Matthew 20:22 ‘But Jesus answered and said, Ye know not what ye ask. Are ye able to drink of the cup that I shall drink of, and to be baptized with the baptism that I am baptized with? They say unto him, We are able.’
The Greek word for baptize is ‘baptizo.’ This word was used by Plato (fourth century B.C.) to describe a man being ‘overwhelmed’ by philosophical arguments; or it means sponges being ‘dipped’ in fluid; and by Strabo (first century B.C.) to describe people who could not swim as being ‘submerged’ under water. Josephus in the first century A.D. used the word to describe the city of Jerusalem as being ‘overwhelmed’ or ‘plunged’ into destruction by the Romans; and Plutarch (also first century A.D.) used this word to refer to a person being ‘immersed’ in the sea. In the Septuagint (the Greek version of the O.T.), ‘baptizo’ is used to describe Naaman dipping himself in the Jordan River (2 Ki. 5:14). From classical Greek right down to New Testament Greek, the same basic meaning has been retained: ‘To immerse, submerge, dip or plunge.’ Jesus is stating that the disciples will indeed be plunged into the same sufferings that He will experience.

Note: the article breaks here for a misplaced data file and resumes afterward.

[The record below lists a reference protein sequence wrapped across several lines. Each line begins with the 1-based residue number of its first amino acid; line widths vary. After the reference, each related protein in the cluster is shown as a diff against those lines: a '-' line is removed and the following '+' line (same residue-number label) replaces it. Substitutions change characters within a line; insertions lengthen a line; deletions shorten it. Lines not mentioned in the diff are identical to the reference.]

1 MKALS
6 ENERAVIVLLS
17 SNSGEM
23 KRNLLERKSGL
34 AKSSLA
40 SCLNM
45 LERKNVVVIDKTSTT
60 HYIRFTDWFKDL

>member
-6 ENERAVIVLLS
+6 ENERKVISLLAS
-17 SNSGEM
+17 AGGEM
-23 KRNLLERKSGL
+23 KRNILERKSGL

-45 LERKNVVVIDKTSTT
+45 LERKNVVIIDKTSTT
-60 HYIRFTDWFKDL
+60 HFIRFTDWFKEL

There are many forms of persecution. Having your life threatened because of your faith in Jesus is one way you can be persecuted. History shows that the church has always flourished under persecution with increased numbers and zeal. During intense, life-threatening persecution, people’s priorities get straightened out and the Lord assumes His rightful place. This always works for our good, regardless of what our outward circumstances might be. It helps to recognize that it is not you that they are persecuting, but rather Christ in you. You are actually partaking in His sufferings and will share in His rewards. With this in mind, we can actually shout and leap for joy in times of persecution.